- Remove the remaining tile in the work area: Repeat this process for each additional tile. Discard all trash and debris.
- Remove the thinset: Use a hammer and chisel, electric chipping hammer or floor scraper to dislodge all of the remaining thinset in the repair area. Small pieces of leftover thinset create high spots in the new mortar bed, preventing the new tile from sitting flush with its neighbors.
Prep the Subfloor
- Clean the repair area: Discard all of the demolition debris. A vacuum helps collect the dust in the corners and across the exposed subfloor.
- Cover slab cracks: Apply an underlayment material over the cracked section of the subfloor. This barrier reduces the effects of any future slab movement.
Install the New Tile
- Dampen the subfloor: Dampen a sponge and squeeze its continents onto a concrete subfloor. Do not flood the area, but apply just enough water to make the surface wet to the touch. The pours in the concrete pull in the water, which helps the thinset bond to the concrete. Simply wipe any dust from all other subfloor types with a damp sponge.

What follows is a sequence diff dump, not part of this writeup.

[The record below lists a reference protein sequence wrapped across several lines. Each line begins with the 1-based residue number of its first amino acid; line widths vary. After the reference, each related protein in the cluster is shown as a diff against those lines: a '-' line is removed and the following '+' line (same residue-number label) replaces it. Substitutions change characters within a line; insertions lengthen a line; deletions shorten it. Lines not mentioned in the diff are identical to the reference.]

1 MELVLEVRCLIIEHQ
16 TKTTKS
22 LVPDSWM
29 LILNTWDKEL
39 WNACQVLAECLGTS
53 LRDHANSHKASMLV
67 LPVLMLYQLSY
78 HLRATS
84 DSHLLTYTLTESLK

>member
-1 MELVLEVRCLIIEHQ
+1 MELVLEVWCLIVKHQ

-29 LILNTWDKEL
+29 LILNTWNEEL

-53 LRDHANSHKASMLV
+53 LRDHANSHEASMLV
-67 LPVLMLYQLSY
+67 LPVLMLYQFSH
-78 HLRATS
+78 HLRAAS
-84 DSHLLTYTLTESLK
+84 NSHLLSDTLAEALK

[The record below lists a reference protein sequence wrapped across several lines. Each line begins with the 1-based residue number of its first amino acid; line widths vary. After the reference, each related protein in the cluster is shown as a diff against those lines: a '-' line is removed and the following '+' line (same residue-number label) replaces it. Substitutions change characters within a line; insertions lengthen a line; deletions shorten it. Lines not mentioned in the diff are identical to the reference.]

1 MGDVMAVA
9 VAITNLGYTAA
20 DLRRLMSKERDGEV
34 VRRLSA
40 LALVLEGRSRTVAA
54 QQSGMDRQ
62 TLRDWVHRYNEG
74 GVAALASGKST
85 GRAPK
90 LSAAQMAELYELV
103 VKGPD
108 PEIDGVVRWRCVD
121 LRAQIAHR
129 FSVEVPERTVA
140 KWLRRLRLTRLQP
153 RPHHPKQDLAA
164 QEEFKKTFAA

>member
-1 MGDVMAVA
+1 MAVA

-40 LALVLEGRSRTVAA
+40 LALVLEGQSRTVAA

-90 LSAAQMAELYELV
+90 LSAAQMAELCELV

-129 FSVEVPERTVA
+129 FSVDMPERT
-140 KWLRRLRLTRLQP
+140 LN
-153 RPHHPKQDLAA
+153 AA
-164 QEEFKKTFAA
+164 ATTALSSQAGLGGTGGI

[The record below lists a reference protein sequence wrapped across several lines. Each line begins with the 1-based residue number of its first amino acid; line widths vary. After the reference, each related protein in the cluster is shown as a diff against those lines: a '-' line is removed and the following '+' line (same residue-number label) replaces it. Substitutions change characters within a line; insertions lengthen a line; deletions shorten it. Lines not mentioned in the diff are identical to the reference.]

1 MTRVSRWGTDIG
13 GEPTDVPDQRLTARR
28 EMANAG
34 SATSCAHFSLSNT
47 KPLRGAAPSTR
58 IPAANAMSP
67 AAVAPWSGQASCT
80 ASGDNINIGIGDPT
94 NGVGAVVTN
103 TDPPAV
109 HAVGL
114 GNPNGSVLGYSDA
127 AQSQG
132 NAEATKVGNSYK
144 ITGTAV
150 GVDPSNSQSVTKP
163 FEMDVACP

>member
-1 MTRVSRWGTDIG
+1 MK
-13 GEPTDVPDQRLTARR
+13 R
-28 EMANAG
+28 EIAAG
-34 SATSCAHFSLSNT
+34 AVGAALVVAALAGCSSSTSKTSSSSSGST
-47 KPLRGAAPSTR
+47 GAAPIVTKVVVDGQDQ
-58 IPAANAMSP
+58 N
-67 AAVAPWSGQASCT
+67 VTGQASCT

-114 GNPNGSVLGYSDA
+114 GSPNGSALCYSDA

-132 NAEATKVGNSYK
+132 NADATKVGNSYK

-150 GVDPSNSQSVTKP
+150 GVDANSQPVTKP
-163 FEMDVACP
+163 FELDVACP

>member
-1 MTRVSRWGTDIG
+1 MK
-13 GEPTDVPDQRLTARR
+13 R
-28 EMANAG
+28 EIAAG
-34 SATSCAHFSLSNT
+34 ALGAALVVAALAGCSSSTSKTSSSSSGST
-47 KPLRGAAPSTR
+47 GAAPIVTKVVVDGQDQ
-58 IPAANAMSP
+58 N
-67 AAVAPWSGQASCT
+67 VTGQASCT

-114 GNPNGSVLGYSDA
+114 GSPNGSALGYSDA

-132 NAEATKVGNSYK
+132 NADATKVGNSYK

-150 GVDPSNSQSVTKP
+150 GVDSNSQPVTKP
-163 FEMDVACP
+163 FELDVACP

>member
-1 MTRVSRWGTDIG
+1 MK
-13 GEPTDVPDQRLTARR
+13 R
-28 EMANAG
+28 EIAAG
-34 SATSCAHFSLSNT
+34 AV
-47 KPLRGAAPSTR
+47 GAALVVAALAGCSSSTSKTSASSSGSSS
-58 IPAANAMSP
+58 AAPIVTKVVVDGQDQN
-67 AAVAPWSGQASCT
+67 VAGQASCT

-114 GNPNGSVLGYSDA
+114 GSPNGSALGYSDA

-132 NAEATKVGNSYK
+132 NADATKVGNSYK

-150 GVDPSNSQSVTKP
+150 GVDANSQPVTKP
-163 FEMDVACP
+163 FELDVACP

- Mix the thinset: Pour the proper amount of dry mortar powder and water into a bucket, using the manufacturer's instructions as a guide. Thoroughly mix the contents until it reaches a toothpaste-like consistency with either a margin trowel or drill motor equipped with a mixing paddle.
- Apply the thinset: Scoop a small amount of thinset out of the bucket and plop it down on the subfloor. Spread the thinset over the entire space with a notched trowel.
- Set the tile: Place the tile on the thinset. Feel the difference in height between the new tile and its neighbors. If the tile sits too low, remove the tile and add more thinset. Push down on the highest corner with the palm of a hand. Move to the next highest corner and repeat. Continue to work the tile down into the thinset until its surface matches the neighbors'. Adjust the tile's position in the hole until its edges align with the neighboring tiles' edges.
- Clean the tile: Remove any wet excess thinset from the grout joints with the corner of a margin trowel, or another thin blade tool. Remove any wet mortar from the tile's surface with a wet sponge. Let the tile dry before moving to the next step.